“This research also offers hope to patients that a diet change may be helpful in managing Type 1 diabetes, but also in improving their overall health. Not only did both patients reduce their insulin dosages and improve blood sugar control at the same time, but all the ‘side effects’ they experienced were good ones. They lost weight and lowered cholesterol levels into a healthy range.”

Diets high in plant protein intakes are associated with a lower risk of death

A second study revealed that diets high in protein, particularly plant protein, are associated with a lower risk of death from any cause. The research team based in Iran and the US initially noted “conflicting” data on the association between different types of proteins and death. They set out to measure the potential dose-response relation between intake of total, animal and plant protein and the risk of death from all causes, cardiovascular disease and cancer.

They reviewed the results of 32 studies that reported risk estimates for all causes, cardiovascular and cancer mortality in adults aged 19 or older. During a follow-up period of up to 32 years, 113,039 deaths – 16,429 from cardiovascular disease and 22,303 from cancer – occurred among 715,128 participants.

Intake of plant protein was associated with an 8 percent lower risk of all-cause mortality and a 12 percent lower risk of cardiovascular disease mortality. Intake of animal protein was not significantly associated with risk of cardiovascular disease and cancer mortality.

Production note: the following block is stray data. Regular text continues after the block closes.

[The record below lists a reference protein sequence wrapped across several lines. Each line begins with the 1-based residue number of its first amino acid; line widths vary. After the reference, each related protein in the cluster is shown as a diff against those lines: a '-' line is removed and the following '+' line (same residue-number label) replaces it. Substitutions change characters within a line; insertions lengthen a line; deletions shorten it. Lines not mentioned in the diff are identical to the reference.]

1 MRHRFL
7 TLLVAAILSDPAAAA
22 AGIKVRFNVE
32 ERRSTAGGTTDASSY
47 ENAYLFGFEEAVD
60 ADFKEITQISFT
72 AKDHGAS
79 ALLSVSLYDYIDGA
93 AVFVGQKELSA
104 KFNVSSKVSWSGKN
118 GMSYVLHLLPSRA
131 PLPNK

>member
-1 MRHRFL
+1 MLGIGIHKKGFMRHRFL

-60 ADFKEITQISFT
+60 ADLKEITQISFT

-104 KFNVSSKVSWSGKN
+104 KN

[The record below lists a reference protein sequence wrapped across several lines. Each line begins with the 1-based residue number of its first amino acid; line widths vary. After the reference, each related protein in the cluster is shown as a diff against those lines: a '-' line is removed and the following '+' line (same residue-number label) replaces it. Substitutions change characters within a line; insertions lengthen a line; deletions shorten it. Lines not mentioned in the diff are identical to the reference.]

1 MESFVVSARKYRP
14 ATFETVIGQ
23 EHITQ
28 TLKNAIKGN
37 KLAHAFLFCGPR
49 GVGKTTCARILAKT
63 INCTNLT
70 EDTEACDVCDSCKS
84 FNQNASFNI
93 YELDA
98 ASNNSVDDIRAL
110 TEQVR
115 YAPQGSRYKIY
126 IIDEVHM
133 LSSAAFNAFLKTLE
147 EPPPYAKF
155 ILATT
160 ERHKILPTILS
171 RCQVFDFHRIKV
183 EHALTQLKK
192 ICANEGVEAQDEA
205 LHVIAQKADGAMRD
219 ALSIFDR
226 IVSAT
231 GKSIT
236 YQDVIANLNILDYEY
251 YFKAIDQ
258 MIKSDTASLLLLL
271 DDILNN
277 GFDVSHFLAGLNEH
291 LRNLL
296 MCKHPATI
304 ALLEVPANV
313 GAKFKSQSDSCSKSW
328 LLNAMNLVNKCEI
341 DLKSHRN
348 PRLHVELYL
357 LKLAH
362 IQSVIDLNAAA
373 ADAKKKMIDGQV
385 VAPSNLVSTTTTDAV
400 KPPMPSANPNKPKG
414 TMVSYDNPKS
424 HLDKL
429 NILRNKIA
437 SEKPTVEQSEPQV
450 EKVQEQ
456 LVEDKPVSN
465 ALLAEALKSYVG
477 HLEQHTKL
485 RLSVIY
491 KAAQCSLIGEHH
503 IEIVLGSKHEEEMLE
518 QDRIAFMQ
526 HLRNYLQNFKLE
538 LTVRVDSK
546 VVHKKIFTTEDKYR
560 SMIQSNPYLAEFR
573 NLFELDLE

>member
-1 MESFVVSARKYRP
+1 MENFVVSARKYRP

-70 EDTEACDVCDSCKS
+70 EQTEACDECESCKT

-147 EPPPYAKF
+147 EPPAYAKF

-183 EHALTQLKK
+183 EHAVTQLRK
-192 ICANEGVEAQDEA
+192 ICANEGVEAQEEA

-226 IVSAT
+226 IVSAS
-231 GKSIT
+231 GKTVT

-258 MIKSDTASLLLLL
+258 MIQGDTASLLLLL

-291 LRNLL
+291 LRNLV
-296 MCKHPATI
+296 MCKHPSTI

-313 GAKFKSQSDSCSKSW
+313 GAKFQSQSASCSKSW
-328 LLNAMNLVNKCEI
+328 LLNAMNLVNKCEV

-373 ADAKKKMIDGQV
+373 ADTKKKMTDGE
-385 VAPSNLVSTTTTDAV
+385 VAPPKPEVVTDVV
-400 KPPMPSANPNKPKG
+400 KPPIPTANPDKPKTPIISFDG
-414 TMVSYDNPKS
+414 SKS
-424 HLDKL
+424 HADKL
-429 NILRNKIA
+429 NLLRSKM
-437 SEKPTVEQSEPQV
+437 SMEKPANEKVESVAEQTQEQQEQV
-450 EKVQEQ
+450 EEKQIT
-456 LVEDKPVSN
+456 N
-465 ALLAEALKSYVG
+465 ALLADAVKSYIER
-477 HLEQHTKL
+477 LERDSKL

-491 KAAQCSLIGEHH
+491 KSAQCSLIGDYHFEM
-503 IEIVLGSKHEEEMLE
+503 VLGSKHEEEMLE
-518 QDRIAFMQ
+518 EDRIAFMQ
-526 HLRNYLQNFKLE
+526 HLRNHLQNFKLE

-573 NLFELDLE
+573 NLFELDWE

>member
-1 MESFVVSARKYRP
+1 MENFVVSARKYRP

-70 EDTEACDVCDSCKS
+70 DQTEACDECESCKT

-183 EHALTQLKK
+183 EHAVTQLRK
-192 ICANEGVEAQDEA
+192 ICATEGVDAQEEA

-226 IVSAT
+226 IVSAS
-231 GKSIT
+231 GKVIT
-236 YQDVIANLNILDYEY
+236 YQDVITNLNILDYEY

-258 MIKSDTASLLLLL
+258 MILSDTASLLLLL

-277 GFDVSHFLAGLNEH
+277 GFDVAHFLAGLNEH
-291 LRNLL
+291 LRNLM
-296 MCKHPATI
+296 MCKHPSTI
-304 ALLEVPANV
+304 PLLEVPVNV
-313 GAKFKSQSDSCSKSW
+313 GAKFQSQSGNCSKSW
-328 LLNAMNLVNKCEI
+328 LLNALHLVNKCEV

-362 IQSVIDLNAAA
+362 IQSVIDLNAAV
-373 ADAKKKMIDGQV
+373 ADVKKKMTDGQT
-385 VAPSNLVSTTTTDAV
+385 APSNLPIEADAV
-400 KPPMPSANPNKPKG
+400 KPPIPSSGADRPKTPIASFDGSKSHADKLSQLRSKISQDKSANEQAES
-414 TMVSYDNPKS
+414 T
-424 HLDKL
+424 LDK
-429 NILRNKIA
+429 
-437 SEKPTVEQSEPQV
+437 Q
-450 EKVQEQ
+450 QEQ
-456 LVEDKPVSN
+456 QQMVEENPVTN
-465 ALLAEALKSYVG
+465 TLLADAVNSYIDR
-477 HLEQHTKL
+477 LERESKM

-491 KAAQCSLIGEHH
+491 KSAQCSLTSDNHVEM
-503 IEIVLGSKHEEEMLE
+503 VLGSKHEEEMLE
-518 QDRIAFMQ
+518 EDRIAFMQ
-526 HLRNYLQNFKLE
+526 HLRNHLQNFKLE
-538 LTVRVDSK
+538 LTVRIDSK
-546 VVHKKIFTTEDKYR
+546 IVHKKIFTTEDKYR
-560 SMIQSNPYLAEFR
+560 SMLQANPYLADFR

Possible reasons for the beneficial effects of plant proteins include their association with favourable changes in blood pressure, cholesterol and blood sugar levels, which might help to lower the risk of conditions such as heart disease and Type 2 diabetes, say the researchers.

While further studies are required, these findings “strongly support the existing dietary recommendations to increase consumption of plant proteins in the general population,” they conclude.

Buckwheat for longevity

Also seeking to enhance life expectancy, a third study found that a buckwheat-based diet helps to increase the level of Sirtuin 1 (SIRT1) protein in mice without restricting dietary calories.

“The results justify the superior nutritional profile of buckwheat laden with essential nutrients, essential proteins and bioactives. In contrast, calorie restriction resulted in a decline of the total protein content in circulation by 19 percent, while reduction of total protein in stomach, liver, and kidney was estimated to be 95 percent, 35.2 percent, and 27 percent, respectively,” the study abstract reads.

The researchers linked a 30-fold enhancement of SIRT1 in stomach post-calorie reduction less stress in gastric tissues. This reveals that mild to moderate expression of SIRT1 may confer beneficial effects such as delayed ageing and stress resistance. However, the study flags that exceedingly high SIRT1 may evoke increased oxidative stress

Original source: https://www.nutritioninsight.com